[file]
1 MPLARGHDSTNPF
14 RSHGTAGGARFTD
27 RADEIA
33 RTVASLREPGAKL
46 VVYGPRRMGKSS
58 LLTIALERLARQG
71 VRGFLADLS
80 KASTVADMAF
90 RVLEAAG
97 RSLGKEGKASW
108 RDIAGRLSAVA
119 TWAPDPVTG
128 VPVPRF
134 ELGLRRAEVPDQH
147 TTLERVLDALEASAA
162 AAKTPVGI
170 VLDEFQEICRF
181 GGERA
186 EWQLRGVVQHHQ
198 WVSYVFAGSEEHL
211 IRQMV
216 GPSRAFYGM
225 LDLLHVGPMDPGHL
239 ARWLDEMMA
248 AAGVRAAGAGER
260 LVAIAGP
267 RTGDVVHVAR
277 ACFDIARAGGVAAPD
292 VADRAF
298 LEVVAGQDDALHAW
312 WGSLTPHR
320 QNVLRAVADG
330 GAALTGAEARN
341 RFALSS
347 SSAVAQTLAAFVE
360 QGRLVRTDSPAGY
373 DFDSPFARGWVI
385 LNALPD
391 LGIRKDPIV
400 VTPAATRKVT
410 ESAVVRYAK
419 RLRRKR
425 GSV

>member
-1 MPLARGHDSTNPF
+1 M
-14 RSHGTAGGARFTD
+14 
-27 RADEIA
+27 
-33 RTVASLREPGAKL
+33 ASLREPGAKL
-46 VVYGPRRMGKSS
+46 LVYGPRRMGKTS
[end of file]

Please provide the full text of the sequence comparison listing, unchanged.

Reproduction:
1 MPLARGHDSTNPF
14 RSHGTAGGARFTD
27 RADEIA
33 RTVASLREPGAKL
46 VVYGPRRMGKSS
58 LLTIALERLARQG
71 VRGFLADLS
80 KASTVADMAF
90 RVLEAAG
97 RSLGKEGKASW
108 RDIAGRLSAVA
119 TWAPDPVTG
128 VPVPRF
134 ELGLRRAEVPDQH
147 TTLERVLDALEASAA
162 AAKTPVGI
170 VLDEFQEICRF
181 GGERA
186 EWQLRGVVQHHQ
198 WVSYVFAGSEEHL
211 IRQMV
216 GPSRAFYGM
225 LDLLHVGPMDPGHL
239 ARWLDEMMA
248 AAGVRAAGAGER
260 LVAIAGP
267 RTGDVVHVAR
277 ACFDIARAGGVAAPD
292 VADRAF
298 LEVVAGQDDALHAW
312 WGSLTPHR
320 QNVLRAVADG
330 GAALTGAEARN
341 RFALSS
347 SSAVAQTLAAFVE
360 QGRLVRTDSPAGY
373 DFDSPFARGWVI
385 LNALPD
391 LGIRKDPIV
400 VTPAATRKVT
410 ESAVVRYAK
419 RLRRKR
425 GSV

>member
-1 MPLARGHDSTNPF
+1 M
-14 RSHGTAGGARFTD
+14 
-27 RADEIA
+27 
-33 RTVASLREPGAKL
+33 ASLREPGAKL
-46 VVYGPRRMGKSS
+46 LVYGPRRMGKTS